I have done things today which I normally would never do. I have been sorting out some things in my mind, puzzling over a matter which has caused me a couple of sleepless nights of worry and wondering about how to handle a situation, and I was frustrated because no answers were forthcoming, despite prayer, despite journaling, the things that normally ease my mind.
The car had to go into the city today for its yearly maintenance at the Toyota dealer, so I was up early to make the ferry and looking forward to a day when I would have several hours in Seattle to do whatever I wanted, with a loaner car. On the ferry, my thoughts returned to the dilemma in my life, but I was sick of it so I picked up the book I always have in the car for ferry trips---Rachel Naomi Remen's "Kitchen Table Wisdom". (If you haven't read it, I recommend it.)
While reading one of the stories in the book, I literally felt pieces of my dilemma coming together into a coherent whole and before the boat docked, I felt I had received an answer. My heart lifted, I started thinking about what next step might be best, now that I had seen the problem more clearly and more deeply. This kind of solution rarely comes to me in this way. It was as though one of the stories mirrored my dilemma enough that I could see through it to what lay at the heart of my experience.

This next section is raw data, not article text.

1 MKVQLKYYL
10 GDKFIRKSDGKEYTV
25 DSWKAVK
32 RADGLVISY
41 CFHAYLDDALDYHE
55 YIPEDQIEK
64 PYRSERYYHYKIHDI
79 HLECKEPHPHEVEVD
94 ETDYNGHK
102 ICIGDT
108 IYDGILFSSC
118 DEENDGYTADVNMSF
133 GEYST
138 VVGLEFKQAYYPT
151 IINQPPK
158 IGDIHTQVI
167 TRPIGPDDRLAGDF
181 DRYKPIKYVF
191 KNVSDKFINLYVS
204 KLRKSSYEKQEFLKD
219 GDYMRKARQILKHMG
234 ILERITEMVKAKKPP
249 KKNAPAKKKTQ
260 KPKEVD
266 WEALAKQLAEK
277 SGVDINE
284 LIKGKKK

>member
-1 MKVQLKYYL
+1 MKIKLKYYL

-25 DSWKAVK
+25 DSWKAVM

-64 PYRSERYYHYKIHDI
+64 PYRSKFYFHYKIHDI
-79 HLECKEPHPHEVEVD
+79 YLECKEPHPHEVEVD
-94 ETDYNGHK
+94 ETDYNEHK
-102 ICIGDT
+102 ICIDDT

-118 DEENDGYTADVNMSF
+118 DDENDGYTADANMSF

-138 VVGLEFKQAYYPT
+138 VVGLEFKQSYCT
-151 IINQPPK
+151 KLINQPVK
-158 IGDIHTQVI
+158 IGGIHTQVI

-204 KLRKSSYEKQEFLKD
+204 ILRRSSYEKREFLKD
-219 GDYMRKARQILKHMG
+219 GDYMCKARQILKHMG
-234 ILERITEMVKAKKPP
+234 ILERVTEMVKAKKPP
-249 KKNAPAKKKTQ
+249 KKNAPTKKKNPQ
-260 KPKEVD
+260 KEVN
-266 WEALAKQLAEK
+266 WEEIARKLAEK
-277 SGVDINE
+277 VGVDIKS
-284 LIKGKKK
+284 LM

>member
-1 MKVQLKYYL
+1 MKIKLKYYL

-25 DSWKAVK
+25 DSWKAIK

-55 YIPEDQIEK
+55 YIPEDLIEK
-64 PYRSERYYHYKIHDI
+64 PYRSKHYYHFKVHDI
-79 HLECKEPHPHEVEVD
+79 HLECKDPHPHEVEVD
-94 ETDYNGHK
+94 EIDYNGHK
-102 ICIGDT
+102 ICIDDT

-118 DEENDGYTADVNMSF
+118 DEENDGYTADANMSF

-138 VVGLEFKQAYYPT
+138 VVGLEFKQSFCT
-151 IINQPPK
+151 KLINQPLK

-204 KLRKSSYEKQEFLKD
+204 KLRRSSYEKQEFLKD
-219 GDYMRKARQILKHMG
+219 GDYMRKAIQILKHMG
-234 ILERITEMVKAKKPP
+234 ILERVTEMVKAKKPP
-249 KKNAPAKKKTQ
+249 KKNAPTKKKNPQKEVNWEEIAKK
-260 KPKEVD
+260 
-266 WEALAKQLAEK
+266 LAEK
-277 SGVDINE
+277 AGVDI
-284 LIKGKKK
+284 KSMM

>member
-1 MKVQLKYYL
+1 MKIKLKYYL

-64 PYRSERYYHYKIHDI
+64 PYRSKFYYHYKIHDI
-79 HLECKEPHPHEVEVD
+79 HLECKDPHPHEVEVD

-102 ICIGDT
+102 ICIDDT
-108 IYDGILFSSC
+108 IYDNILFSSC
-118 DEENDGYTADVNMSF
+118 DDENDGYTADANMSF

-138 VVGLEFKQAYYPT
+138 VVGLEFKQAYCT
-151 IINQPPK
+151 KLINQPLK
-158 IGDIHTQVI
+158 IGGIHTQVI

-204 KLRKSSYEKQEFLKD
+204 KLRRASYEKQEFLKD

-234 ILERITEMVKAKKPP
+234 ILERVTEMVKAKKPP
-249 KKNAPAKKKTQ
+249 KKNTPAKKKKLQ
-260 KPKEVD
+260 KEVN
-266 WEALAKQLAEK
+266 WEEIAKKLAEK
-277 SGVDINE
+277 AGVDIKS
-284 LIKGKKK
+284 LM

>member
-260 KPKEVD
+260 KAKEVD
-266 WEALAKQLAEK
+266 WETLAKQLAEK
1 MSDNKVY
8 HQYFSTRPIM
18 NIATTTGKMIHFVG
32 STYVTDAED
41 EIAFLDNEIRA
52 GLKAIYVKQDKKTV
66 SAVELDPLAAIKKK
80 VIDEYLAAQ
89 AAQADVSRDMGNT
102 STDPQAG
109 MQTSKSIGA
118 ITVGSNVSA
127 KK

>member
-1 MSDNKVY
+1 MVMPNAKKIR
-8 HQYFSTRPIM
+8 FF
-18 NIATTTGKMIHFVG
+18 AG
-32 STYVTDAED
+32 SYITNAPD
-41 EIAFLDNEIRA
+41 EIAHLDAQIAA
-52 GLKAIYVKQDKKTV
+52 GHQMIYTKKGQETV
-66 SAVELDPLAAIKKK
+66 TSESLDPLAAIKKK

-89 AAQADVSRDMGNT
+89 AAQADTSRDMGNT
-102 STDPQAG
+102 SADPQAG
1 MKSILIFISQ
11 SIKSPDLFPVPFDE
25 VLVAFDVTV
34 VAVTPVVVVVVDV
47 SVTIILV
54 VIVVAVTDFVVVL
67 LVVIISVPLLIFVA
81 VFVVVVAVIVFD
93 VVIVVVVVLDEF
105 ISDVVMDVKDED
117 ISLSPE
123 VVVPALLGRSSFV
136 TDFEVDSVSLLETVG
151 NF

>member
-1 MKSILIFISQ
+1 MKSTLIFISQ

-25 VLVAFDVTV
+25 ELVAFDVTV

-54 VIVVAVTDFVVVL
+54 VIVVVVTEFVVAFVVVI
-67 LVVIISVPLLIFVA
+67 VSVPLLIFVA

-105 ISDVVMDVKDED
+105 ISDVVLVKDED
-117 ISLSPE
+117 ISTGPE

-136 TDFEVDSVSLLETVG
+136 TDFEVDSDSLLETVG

I had decided a week or so ago that I wanted to spend some of my day enjoying the "Lucy" exhibit at the Pacific Science Center, which I did. It was the same day and time as a rowdy bunch of high school kids were also viewing the exhibit, so it was a little tricky to manage any sort of quiet contemplation, but at one point I walked into an almost-empty room with a display case in the middle of it.
In that case lay the actual fossilized skeleton of this multi-million-year aged woman, Lucy, the oldest specimen of hominid yet discovered. As I gazed down at these ancient stone bones, I felt tears pricking my eyes, inexplicably, and a lump in my throat. I can't even tell you quite why I felt like crying, but as I handed in my audio-device to the young woman at the exit, I mentioned my emotional reaction, and she nodded sagely, "yes, one woman told me that she stood there and sobbed when she saw Lucy".
I got a bite of lunch and was heading back to the car. Near the Space Needle, an elderly man had a tamborine and a cup set out in front of him as he sang in a husky voice some old chant that sounded a little like a spiritual or a one line gospel song, "Lord, I'm so thankful, when I was lonely, you were my friend, when I was sick, you healed me, when I was broke, you comforted me" over and over, shaking the tamborine.
I put a $5 in his cup and sat down by him. I would never have done such a thing on another day, I suspect. But this day was different. I stayed with him for twenty minutes or so. He finished his song and then began to preach, encouraging me to say amen periodically, which I did. He talked about Jesus and how Jesus was so important to him. And again I felt the tears behind my eyelids. People walked by; we were both oblivious. After awhile I stood up to go and he said "sister, you have been a blessing to me today, and I thank you" and I said "Lionel Lewis (which he had said was his name), you have been a blessing to me today, and I thank you." And we hugged and I walked away.
It has been such a day...